Stack Overflow is a community of 4.7 million programmers, just like you, helping each other.

Join them; it only takes a minute:

Sign up
Join the Stack Overflow community to:
  1. Ask programming questions
  2. Answer and help your peers
  3. Get recognized for your expertise

Suppose you have a web application, no specific stack (Java/.NET/LAMP/Django/Rails, all good).

How would you decide on which hardware to deploy it? What rules of thumb exist when determining how many machines you need?

How would you formulate parameters such as concurrent users, simultaneous connections, daily hits and DB read/write ratio to a decision on how much, and which, hardware you need?

Any resources on this issue would be very helpful...

Specifically - any hard numbers from real world experience and case studies would be great.

share|improve this question
up vote 3 down vote accepted

Capacity Planning is quite a detailed and extensive area. You'll need to accept an iterative model with a "Theoretical Baseline > Load Testing > Tuning & Optimizing" approach.


The first step is to decide on the Business requirements: how many users are expected for peak usage ? Remember - these numbers are usually inaccurate by some margin.

As an example, let's assume that all the peak traffic (at worst case) will be over 4 hours of the day. So if the website expects 100K hits per day, we dont divide that over 24 hours, but over 4 hours instead. So my site now needs to support a peak traffic of 25K hits per hour.

This breaks down to 417 hits per minute, or 7 hits per second. This is on the front end alone.

Add to this the number of internal transactions such as database operations, any file i/o per user, any batch jobs which might run within the system, reports etc. Tally all these up to get the number of transactions per second, per minute etc that your system needs to support.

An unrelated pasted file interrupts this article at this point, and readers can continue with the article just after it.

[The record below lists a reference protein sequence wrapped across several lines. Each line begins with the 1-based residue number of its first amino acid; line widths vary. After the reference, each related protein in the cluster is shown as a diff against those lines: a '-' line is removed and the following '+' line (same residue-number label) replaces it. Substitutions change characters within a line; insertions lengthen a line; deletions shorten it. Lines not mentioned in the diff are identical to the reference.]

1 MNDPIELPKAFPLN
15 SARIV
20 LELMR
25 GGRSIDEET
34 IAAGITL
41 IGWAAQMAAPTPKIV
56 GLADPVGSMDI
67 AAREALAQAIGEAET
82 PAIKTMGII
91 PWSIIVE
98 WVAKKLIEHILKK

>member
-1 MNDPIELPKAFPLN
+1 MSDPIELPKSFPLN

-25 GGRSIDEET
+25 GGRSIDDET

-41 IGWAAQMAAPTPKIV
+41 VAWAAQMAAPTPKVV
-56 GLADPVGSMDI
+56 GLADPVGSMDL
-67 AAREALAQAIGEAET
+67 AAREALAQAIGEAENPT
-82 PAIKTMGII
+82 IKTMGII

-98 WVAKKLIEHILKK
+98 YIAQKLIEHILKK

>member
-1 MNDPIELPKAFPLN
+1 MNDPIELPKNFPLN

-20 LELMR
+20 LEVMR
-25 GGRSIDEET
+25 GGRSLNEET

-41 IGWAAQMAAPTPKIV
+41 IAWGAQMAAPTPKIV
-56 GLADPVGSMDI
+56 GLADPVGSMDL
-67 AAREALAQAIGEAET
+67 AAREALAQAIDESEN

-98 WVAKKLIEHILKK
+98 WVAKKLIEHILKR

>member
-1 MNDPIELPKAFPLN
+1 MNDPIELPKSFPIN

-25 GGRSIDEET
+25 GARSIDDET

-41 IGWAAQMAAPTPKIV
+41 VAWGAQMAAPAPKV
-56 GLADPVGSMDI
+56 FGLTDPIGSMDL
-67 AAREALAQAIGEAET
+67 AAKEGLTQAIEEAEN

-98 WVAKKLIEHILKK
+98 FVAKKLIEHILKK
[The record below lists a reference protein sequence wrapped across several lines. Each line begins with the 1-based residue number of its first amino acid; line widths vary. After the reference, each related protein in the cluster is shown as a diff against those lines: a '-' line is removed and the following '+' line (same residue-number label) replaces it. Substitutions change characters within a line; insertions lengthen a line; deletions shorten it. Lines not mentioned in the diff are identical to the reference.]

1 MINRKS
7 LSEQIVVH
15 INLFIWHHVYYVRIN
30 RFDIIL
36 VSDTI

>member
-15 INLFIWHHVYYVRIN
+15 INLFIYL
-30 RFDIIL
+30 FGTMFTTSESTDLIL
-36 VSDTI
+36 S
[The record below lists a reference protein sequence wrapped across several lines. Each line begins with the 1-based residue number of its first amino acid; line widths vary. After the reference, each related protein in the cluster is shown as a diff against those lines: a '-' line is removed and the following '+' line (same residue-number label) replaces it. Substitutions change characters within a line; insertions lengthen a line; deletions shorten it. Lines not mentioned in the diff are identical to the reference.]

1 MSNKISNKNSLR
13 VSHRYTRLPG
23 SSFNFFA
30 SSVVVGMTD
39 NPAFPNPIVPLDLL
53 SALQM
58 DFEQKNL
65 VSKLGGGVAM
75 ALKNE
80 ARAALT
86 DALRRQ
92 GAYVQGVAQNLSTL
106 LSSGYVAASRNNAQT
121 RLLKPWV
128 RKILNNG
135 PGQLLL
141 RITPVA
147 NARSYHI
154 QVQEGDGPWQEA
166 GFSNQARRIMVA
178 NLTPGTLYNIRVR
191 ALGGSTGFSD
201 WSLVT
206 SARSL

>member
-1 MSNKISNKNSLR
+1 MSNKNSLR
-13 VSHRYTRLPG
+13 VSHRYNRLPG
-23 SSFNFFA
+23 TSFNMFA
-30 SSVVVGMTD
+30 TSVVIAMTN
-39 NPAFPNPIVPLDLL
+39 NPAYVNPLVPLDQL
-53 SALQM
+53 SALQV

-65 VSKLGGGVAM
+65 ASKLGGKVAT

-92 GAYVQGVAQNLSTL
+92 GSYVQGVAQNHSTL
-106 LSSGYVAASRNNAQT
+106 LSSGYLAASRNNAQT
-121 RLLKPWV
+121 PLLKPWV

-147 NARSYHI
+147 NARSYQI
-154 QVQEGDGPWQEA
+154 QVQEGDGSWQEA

This gets further complicated when you have requirements such as "Avg response time must be 3 seconds etc" which means you have to figure in network latency / firewall / proxy etc

Finally - when it comes to choosing hardware, check out the published datasheets from each manufacturer such as Sun, HP, IBM, Windows etc. These detail the maximum transactions per second under test conditions. We usually accept 50% of those peaks under real conditions :)

But ultimately the choice of the hardware is usually a commercial decision.

Also you need to keep a minimum of 2 servers at each tier : web / app / even db for failover clustering.

Load testing

It's recommended to have a separate reference testing environment throughout the project lifecycle and post-launch so you can come back to run dedicated performance tests on the app. Scale this to be a smaller version of production, so if Prod has 4 servers and Ref has 1, then you test for 25% of the peak transactions etc.

Tuning & Optimizing

Too often, people throw some expensive hardware together and expect it all to work beautifully. You'll need to tune the hardware and OS for various parameters such as TCP timeouts etc - these are published by the software vendors, and these have to be done once the software are finalized. Set these tuning params on the Ref env, test and then decide which ones you need to carry over to Production.

share|improve this answer

Determine your expected load. Setup a machine and run some tests against it with a Load testing tool. How close are you if you only accomplished 10% of the peak load with some margin for error then you know you are going to need some load balancing. Design and implement a solution and test again. Make sure you solution is flexible enough to scale.

Trial and error is pretty much the way to go. It really depends on the individual app and usage patterns.

share|improve this answer

Test your app with a sample load and measure performance and load metrics. DB queries, disk hits, latency, whatever.

Then get an estimate of the expected load when deployed (go ask the domain expert) (you have to consider average load AND spikes).

Multiply the two and add some just to be sure. That's a really rough idea of what you need.

Then implement it, keeping in mind you usually won't scale linearly and you probably won't get the expected load ;)

share|improve this answer

Your Answer


By posting your answer, you agree to the privacy policy and terms of service.

Not the answer you're looking for? Browse other questions tagged or ask your own question.